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Madoff fallout drains funding of abortion advocacy groups
Bernard Madoff
Bernard Madoff

.- Fallout from the exposure of investment manager Bernard Madoff’s massive $50 billion Ponzi scheme threw many individuals and charities into financial distress. The fraud has also deprived funding from several pro-abortion rights groups and projects.

The Florida-based Picower Foundation, listed as the 71st-largest in the nation by the Council on Foundations, claimed assets of $1 billion, the New York Times reports. It was forced to close in December due to financial problems with its assets, which were managed by Madoff.

Reportedly distributing about $70 million in grants between 2004 and 2007, the Picower Foundation describes its national grant making as covering areas of “education, medical innovation and an equitable and inclusive society.”

The non-profit networking web site Idealist.org reports: “The Foundation’s efforts to achieve a more equitable and inclusive society consists of supporting projects in human rights, reproductive rights and Jewish continuity.”

Slate.com blogger Nancy Goldstein on Wednesday reported that abortion advocacy groups are facing financial shortfalls because of the Picower Foundation’s collapse.

Picower was one of a handful of foundations willing to stick their necks out and significantly fund the three organizations that handle virtually all major reproductive rights-related litigation and legal advocacy in the United States,” the pro-abortion rights Goldstein wrote. “Now the Center for Reproductive Rights needs to make up a $600,000 shortage in 2009; Planned Parenthood is out $484,000; the ACLU's Reproductive Freedom Project is off $200,000.”

Carlos Polo, director for Latin America at the Population Research Institute, has linked the Center for Reproductive Rights (CRR) to a strategy to force permissive abortion laws upon Latin America.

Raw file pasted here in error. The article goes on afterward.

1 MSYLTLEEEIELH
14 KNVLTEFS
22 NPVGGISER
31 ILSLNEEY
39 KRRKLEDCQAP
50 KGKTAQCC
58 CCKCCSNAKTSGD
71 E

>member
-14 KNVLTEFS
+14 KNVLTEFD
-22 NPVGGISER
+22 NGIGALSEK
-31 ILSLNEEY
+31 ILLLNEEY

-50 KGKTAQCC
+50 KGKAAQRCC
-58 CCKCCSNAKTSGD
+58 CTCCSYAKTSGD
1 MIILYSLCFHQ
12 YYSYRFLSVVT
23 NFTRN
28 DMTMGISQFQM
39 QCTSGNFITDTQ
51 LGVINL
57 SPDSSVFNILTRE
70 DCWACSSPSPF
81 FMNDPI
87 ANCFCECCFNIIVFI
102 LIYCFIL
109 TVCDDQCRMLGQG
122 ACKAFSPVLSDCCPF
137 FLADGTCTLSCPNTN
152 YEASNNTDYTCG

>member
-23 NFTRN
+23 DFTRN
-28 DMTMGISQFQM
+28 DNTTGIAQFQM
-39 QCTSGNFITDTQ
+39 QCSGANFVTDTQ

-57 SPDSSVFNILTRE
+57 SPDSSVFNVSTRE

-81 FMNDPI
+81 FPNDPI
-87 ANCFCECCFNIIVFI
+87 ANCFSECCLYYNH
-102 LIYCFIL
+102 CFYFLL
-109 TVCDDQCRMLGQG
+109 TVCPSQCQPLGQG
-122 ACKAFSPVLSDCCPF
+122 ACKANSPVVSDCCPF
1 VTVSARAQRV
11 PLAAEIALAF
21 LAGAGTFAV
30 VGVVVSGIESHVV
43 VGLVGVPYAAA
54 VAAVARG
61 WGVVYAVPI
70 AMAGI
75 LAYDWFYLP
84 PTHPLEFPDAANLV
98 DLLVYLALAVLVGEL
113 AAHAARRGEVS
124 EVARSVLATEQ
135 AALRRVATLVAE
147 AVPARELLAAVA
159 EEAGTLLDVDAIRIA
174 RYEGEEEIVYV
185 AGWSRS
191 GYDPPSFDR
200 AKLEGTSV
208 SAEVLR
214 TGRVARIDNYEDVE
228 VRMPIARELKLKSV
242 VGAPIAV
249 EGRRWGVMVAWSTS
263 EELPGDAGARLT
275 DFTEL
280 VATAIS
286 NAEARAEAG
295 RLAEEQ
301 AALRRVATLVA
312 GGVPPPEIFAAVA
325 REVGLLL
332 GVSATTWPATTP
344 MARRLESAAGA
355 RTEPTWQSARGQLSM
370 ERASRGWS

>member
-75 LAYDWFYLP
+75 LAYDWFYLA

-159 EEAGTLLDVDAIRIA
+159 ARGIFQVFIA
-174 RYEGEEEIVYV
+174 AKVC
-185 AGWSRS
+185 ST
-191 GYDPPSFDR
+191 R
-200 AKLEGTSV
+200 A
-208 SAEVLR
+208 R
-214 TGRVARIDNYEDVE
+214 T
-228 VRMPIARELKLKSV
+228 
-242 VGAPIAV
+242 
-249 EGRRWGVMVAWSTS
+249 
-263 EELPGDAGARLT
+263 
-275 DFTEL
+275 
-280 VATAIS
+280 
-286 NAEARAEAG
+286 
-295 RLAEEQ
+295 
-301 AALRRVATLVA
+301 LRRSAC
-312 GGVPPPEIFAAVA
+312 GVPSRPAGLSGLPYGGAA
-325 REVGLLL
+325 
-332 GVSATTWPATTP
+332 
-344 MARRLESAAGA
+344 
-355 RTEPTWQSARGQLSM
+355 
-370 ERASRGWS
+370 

Members of CRR have proposed using international litigation to “develop new standards for the protection of reproductive rights” and to force local authorities to ignore their country’s laws and introduce changes that would allow abortion and “reproductive health” services for teenagers.

In November, former CRR lobbyist and New York lawyer Melody C. Barnes was appointed to become President-elect Barack Obama’s Director of the Domestic Policy Council.

The ACLU’s Reproductive Freedom Project authored the 2002 report “Religious Refusals and Reproductive Rights.” Characterizing the expansion of Catholic hospitals as a “growth in the sectarian health system,” the report advocated restricting the ability of Catholic hospitals and other institutions to refuse to perform procedures they find objectionable, such as sterilizations or abortions.

“The law should not permit an institution’s religious strictures to interfere with the public’s access to reproductive health care,” the report’s executive summary argued. Though granting that medical professionals should be allowed to opt-out of procedures to which they object, the ACLU’s Reproductive Freedom Project insisted that they must cooperate in giving “complete and accurate information” and in making “appropriate referrals.”

“We reject the imposition of religious doctrines on those who do not share them, especially at the expense of the public health,” the report said, arguing that concerns for individual religious belief and institutional religious worship should be “balanced” with protections for “reproductive health,” patient autonomy, and “gender equality.”

Recently, the Reproductive Freedom Project has advocated limiting the ability of pharmacists to refuse to dispense contraceptives. It also has attacked new U.S. Department of Health and Human Services rules reinforcing medical professionals’ and medical institutions’ conscience protection guarantees provided by federal law.


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